TODAY: Preliminary hearing in Magnitsky trial delayed; contrary to Medvedev’s statements, business elites unhappy about Magnitsky fallout; Prime Minister defends adoption law; Naftogaz gets $7 billion bill; U.S. withdraws from joint commission; U.S. families appeal to European Court over adoption law; organised crime crackdown.
The preliminary hearing in the posthumous trial of Sergei Magnitsky, which was due to begin today, has been postponed. Relatives and rights groups say the trial is politically motivated, and his family and lawyer have refused to participate. Human Rights Watch is calling on the Duma to abandon its draft law on homosexual propaganda, on which 52 deputies out of 450 apparently refused to vote last Friday. Russian business elites are reportedly concerned that fallout from the case will lead to red-tape that could interfere with international money transfers. ‘The situation is more than bad,’ commented one unnamed billionaire, and, according to economist Sergei Guriev, ‘Russian business is very upset.’ Prime Minister Dmitry Medvedev apparently disagrees. In an interview on state television over the weekend, he denied that repercussions from Magnitsky’s death are damaging Russia’s business interests, saying that the case ‘does not interest anyone’ except those who want to accumulate ‘political capital’. He also insisted that the Dima Yakovlev Law, which bans U.S. citizens from adopting Russian children, is not a political response to the American Magnitsky Act, but a move to draw attention to the plight of Russian orphans. He then defended President Vladimir Putin against accusations that he was dictating decisions to the government.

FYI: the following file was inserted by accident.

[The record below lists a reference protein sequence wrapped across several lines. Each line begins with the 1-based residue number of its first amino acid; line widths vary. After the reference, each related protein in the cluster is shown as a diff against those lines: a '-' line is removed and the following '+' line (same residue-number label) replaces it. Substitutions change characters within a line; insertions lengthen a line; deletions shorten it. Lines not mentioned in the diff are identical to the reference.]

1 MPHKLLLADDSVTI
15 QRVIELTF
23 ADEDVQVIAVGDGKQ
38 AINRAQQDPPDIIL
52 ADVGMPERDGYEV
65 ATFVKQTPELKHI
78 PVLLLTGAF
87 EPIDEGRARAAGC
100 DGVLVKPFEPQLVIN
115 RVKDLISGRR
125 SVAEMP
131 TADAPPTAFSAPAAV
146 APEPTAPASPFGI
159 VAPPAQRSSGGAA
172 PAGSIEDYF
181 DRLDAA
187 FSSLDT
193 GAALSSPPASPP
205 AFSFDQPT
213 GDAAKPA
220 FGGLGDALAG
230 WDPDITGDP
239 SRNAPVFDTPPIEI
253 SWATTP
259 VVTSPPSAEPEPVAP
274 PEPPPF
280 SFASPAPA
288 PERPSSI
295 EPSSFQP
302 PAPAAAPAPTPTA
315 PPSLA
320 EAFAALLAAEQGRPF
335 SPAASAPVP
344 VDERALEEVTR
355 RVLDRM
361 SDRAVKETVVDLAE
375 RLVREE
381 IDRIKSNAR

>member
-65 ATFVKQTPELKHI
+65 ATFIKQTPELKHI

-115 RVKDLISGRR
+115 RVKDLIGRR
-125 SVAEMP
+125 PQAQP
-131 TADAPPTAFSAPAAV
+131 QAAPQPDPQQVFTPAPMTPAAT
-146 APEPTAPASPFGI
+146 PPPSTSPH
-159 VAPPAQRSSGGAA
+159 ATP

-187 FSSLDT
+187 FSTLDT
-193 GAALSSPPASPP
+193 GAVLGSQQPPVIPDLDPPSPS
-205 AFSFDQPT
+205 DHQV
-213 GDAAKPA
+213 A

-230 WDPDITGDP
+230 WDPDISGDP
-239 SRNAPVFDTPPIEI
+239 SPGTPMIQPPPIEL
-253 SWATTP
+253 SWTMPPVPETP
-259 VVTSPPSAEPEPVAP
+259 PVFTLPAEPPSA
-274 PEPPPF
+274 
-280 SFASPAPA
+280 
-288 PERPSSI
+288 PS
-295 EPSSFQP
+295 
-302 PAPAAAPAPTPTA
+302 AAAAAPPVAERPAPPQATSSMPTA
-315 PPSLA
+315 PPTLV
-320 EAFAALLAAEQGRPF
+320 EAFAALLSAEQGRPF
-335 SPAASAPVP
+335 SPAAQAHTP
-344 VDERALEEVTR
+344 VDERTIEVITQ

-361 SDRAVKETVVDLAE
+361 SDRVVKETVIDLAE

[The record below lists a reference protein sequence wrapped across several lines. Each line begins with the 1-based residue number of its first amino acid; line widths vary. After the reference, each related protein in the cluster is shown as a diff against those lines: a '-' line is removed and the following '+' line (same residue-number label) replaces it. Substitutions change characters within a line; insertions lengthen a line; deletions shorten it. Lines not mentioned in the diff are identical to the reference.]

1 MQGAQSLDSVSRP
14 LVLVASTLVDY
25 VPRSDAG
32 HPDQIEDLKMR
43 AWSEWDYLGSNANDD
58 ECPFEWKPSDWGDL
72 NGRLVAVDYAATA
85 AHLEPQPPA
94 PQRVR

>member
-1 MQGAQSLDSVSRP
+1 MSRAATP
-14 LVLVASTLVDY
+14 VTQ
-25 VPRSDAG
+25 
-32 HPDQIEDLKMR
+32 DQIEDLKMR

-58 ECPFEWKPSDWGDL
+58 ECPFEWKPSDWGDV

Russia has hit Ukraine’s Naftogaz with a $7 billion bill for imports of gas that it committed to buy last year but then did not take; Naftogaz says it has already met its financial obligations to Gazprom. The investigation of former Defense Minister Anatoly Serdyukov is intensifying. The U.S. has withdrawn from the Civil Society Working Group of the U.S.-Russia Presidential Commission, in a ‘mostly symbolic’ diplomatic retaliation against new Russian limitations for American NGOs like USAID, and the Dima Yakovlev Law. Four American families affected by the law are appealing to the European Court of Human Rights, saying that it violates Article 8 of the European Convention on Human Rights.
Vladimir Putin expressed condolences to the family of human rights activist Valery Abramkin, who died in Moscow last week, aged 66. Four suspected crime bosses and 19 others thought to be connected to organised crime have been arrested following a restaurant raid in Moscow.
PHOTO: Anna Kurs, a volunteer from a Russian Orthodox chapter of the Sisters of Mercy, poses for a photograph during a visit to a local hospital in the south Russian city of Stavropol January 27, 2013. The chapter of the religious organisation was founded in the year 2000, and has around 20 members, according to the sisters. REUTERS/Eduard Korniyenko